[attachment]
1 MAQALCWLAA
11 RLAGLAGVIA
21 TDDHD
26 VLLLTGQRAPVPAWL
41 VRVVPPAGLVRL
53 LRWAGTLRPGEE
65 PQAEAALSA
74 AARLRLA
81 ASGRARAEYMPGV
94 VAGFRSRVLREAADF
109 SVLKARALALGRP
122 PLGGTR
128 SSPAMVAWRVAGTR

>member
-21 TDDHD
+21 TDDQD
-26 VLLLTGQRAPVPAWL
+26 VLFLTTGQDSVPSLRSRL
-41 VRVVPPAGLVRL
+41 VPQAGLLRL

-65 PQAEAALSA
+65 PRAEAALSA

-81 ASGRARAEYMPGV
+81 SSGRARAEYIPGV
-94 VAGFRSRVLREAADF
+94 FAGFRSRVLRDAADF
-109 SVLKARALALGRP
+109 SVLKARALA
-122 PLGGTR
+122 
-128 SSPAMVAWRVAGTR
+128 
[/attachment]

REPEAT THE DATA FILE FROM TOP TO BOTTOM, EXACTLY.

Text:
1 MAQALCWLAA
11 RLAGLAGVIA
21 TDDHD
26 VLLLTGQRAPVPAWL
41 VRVVPPAGLVRL
53 LRWAGTLRPGEE
65 PQAEAALSA
74 AARLRLA
81 ASGRARAEYMPGV
94 VAGFRSRVLREAADF
109 SVLKARALALGRP
122 PLGGTR
128 SSPAMVAWRVAGTR

>member
-21 TDDHD
+21 TDDQD
-26 VLLLTGQRAPVPAWL
+26 VLFLTTGQDSVPSLRSRL
-41 VRVVPPAGLVRL
+41 VPQAGLLRL

-65 PQAEAALSA
+65 PRAEAALSA

-81 ASGRARAEYMPGV
+81 SSGRARAEYIPGV
-94 VAGFRSRVLREAADF
+94 FAGFRSRVLRDAADF
-109 SVLKARALALGRP
+109 SVLKARALA
-122 PLGGTR
+122 
-128 SSPAMVAWRVAGTR
+128 